The plan is to connect at least eight destinations to the Osaka World Expo site with hourly flights. Japan’s large-scale flying taxi project is nearing the finish line. The timetable for the new form of transport is almost ready. During the 2025 World Expo in Osaka, the revolutionary transport service will link the exhibition area with eight destinations on a series of predetermined routes. The shuttles, which will act as a kind of directional taxi, will depart every hour from their terminals.
There is a rational explanation for the Japanese experiment: as well as the flying taxis planned by the organisers to be the main attraction of the Expo, the World Expo site will be an artificial island near Osaka, Jumeshima, connected to the city by a two-lane bridge. However, flying vehicles will make access faster and more convenient. Flights will connect mainly airports to the island, but there will also be routes specifically focused on tourist attractions.
There is no information yet on the price of the flights: fares will be negotiated between operators and the government’s expo departments once the routes have been finalised. (So far, only one developer has announced prices: the German Volocopter has advertised its first 1,000 tickets for a 15-minute flight for €300 in 2020.)
And who will be the operators? For the time being, it is anyone’s guess, but the operators that the Japanese government intends to involve in the project will be selected this year, in parallel with the regulatory process. It is not just the suppliers of the flying cars; the companies that will build and operate the landing and take-off sites will also be selected this year.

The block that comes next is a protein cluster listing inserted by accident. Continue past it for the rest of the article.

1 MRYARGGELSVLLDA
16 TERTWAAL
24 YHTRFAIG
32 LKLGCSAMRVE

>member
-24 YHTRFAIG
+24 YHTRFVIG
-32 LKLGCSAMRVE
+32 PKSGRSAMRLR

ANA Holdings, which has teamed up with Joby Aviation, a US start-up that also works with NASA, is a Japanese project favourite – a partnership that also indirectly involves Toyota as an investor in Joby Aviation.
Also on the starting line is Japan Airlines, which is partnering with Volocopter to launch its own service (the latter also has a major project in Seoul testing an urban air mobility or UAM control system, also due to go live in 2025). But there’s also Tokyo-based SkyDrive.
It is no small risk to embark on such a large project when the regulatory framework is still very sketchy. It is likely that new standards will have to be developed for airport construction, and that air traffic management will become much more complex than it is now, with the need to regulate an airspace that will be shared with planes and helicopters not only by drones but soon also by flying cars, Nikkei points out.
The Japanese government aims to have a regulatory framework in place by 2023, or 2024 at the latest.